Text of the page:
Review of the Amazfit GTS 2: a great workout watch that won't break the bank


  • attractive, slim, and light.
  • AMOLED display with exceptional quality
  • The GPS is more accurate than on the previous model.
  • Built-in music storage for 300+ tracks
  • With the watch speaker, you can answer phone calls.


  • The SpO2 values are inconsistent, and the smartphone app is mediocre.

Huami just released the Amazfit GTR 2 and GTS 2 in the United States and Europe. The pair is a step up from the first-generation devices that were so popular. The key enhancements are a more lightweight design, a SpO2 sensor, and built-in music storage.

In my assessment of the original GTS, I discovered that it offers a lot of value for the money. It appears to be a good alternative if you’re searching for a stylish fitness watch that won’t break the bank.

Amazfit GTS 2 is available in a variety of formats. The GTS 2 Mini and GTS 2e are included in this category. These additional iterations sacrifice some functionality, but they are less expensive.

For the past few weeks, I’ve been walking about with the GTS 2 attached to my wrist. Is it a step up from its predecessor? Continue reading to find out.

design  and Features

The initials GT in the moniker stand for Grand Touring, in case you were curious. In terms of automobiles, this equates to a blend of luxury and performance. The S in GTR stands for square, whereas the R stands for round. The only variation between the two models is in the design. Let’s get to the review now that that’s out of the way.

The GTS 2 is a step forward from the original. Huami has trimmed a few millimeters off the edges, making it slimmer and lighter than before. Its exact measurements are 42.8 x 35.6 x 9.7 mm, and it weighs only 24.7 grams. You won’t even notice it on your wrist.

The wonderful 1.65-inch AMOLED display is still present and accounted for. The resolution remains the same (34442), but the screen now has a brightness of 450 nits and a diamond coating to prevent scratching. This makes it a bit more durable and an improvement over its predecessor’s Gorilla Glass 3 protection.

This is marketed as a bezel-less screen by Huami. That isn’t entirely accurate, as the display has dark margins surrounding it. They are, however, quite little.

I was blown away by how clear the screen was and how vibrant the colors were. The quality is comparable to that of the Apple Watch and other even more expensive gadgets. Everything is plainly legible, whether inside or out. The display brightness may be customized in the settings, but I went with the automated mode in the end. In bright sunlight, I occasionally increased the brightness to its maximum setting.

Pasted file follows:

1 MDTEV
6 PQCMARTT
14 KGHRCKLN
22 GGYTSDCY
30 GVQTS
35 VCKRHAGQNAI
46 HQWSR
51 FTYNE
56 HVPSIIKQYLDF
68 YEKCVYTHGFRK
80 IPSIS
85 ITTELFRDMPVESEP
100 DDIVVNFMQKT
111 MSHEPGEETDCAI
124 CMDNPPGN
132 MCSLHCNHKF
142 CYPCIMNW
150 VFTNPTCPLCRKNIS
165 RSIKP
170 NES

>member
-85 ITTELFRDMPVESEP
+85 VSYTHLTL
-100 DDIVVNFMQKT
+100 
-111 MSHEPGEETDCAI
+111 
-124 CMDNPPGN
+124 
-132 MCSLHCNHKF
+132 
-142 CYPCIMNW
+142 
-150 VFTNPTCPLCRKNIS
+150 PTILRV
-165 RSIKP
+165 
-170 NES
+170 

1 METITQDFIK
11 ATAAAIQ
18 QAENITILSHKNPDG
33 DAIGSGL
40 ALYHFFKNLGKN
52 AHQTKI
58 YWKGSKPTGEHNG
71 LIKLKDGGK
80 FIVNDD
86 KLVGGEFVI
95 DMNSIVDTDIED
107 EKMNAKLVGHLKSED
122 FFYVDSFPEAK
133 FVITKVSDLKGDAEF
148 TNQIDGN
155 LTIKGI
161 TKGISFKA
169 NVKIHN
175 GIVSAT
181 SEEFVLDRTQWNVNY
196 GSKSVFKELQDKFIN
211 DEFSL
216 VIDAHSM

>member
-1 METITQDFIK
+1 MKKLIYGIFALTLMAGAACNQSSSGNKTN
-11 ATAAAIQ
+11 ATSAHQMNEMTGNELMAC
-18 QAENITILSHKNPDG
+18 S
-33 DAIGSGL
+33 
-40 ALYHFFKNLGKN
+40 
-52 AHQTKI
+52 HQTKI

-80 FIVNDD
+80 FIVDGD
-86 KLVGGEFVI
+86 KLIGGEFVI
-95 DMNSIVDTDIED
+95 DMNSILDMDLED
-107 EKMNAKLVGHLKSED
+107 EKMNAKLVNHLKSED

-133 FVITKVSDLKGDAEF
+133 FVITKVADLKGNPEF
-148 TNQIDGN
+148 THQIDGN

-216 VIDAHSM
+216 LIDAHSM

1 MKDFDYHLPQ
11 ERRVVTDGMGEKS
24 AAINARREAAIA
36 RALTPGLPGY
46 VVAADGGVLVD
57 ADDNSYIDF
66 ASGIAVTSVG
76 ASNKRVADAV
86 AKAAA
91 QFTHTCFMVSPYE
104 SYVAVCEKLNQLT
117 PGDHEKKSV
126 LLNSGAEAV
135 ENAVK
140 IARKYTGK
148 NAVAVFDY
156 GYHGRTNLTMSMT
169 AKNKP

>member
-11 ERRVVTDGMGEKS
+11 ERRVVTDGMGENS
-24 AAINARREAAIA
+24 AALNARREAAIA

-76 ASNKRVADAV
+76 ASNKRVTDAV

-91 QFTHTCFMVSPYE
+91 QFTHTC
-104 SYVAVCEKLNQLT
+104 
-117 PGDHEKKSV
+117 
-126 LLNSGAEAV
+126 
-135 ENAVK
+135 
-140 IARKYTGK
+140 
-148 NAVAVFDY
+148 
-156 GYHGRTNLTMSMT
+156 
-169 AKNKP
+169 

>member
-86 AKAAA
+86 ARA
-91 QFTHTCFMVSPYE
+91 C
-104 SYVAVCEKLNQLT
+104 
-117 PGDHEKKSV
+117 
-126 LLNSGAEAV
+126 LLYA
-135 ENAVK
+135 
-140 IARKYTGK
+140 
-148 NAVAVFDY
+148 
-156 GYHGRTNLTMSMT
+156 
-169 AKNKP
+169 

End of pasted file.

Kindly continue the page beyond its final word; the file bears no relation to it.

Having said that, the screen did go significantly dark at one point over the weeks of testing. I wasn’t sure if I was the source of the problem because I was rummaging through the various options. I couldn’t figure out how to fix it, but a simple restart brought everything back to normal.

There’s also the option of having the display stay on all the time. When the screen is lit, it alternates between showing the time and your complete stats. Just keep in mind that this will deplete your battery life..

Despite having mostly comparable design specifications, the GTS 2 and its predecessor are easy to distinguish. Take a look at the right-hand single physical button. It is larger and better integrated into the main body in the second generation. The watch has a curved shape with no sharp corners.

In terms of construction, we’re getting an aluminum alloy and a polymer substance once again. A silicone strap completes the look. Of course, the aluminum alloy case comes in a variety of colors, including midnight black, desert gold, and urban gray. As you can see from the photos, I put the midnight black option to the test.

The watch is compatible with a variety of Amazfit and third-party bands. Detaching a strap from the clock takes only three seconds thanks to the pin system.

You can dress things up even more with a variety of watch faces. A lengthy tap on the screen brings up a total of nine options, all of which may be found on the device. You can’t upload your own watch faces, but you may swap out the ones you have for a variety of others on the smartphone app.

The GTS 2 features a 5 ATM water-resistance certification, as before. As a result, it’s ideal for swimming and other aquatic and underwater activities. Excellent water resistance has become the standard, unlike a few years ago. We hardly ever consider it.